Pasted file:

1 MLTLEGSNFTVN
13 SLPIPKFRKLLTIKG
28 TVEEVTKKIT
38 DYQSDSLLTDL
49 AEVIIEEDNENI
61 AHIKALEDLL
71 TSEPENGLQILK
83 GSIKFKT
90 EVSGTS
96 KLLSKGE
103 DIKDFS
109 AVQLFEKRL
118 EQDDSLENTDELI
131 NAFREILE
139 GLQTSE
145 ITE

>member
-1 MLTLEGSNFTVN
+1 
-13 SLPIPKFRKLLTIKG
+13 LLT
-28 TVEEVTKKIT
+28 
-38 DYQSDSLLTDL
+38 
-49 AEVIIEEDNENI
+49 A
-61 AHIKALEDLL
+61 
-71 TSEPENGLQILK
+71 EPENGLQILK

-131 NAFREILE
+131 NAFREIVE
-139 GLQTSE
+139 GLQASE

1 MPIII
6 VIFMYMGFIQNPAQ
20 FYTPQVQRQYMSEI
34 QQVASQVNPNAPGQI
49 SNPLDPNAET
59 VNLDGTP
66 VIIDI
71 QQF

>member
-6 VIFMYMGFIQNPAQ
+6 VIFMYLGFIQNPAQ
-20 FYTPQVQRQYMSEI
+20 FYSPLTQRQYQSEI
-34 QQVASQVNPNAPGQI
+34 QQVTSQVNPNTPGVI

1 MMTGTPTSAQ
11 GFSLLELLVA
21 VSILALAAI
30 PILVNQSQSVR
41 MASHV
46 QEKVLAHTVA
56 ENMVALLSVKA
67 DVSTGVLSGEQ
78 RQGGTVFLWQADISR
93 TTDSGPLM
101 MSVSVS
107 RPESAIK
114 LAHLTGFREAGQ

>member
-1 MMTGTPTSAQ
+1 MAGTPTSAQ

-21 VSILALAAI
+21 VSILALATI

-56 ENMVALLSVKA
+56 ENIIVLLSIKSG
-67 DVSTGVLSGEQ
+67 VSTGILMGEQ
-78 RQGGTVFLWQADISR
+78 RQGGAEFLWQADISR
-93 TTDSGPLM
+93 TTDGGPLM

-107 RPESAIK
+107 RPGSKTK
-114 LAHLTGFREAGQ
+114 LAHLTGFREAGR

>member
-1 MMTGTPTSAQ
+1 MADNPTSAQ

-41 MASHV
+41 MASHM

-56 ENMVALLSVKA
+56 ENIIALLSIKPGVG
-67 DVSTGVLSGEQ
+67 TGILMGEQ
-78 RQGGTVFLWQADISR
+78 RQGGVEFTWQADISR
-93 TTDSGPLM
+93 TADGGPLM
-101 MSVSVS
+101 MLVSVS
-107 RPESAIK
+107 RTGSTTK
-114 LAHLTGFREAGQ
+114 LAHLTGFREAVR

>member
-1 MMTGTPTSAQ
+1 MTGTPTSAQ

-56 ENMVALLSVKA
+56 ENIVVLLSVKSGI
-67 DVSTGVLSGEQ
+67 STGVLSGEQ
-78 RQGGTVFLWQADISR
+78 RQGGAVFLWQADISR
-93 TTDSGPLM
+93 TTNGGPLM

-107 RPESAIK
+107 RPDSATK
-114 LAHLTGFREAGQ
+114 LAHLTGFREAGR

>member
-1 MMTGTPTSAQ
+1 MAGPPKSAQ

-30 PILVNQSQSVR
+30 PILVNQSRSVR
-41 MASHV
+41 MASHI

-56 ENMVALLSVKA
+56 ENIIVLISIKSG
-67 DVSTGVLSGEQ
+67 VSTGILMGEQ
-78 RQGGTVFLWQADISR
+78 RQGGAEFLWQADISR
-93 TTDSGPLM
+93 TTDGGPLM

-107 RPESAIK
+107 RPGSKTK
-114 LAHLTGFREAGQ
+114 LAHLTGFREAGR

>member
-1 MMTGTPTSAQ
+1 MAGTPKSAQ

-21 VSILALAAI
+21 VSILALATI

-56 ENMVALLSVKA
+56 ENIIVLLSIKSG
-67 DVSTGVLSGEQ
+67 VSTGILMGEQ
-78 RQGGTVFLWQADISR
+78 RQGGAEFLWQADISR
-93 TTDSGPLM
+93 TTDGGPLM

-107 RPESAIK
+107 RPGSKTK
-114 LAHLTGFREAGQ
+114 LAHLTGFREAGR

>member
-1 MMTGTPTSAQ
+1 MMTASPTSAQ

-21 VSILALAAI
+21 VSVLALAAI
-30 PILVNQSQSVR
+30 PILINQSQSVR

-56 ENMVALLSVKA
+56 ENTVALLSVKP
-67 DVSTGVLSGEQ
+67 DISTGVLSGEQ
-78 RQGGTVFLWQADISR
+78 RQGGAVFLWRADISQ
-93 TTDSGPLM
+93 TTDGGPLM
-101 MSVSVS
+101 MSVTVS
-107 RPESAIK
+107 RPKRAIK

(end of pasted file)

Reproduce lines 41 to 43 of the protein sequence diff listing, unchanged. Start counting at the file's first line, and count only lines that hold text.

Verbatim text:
59 VNLDGTP
66 VIIDI
71 QQF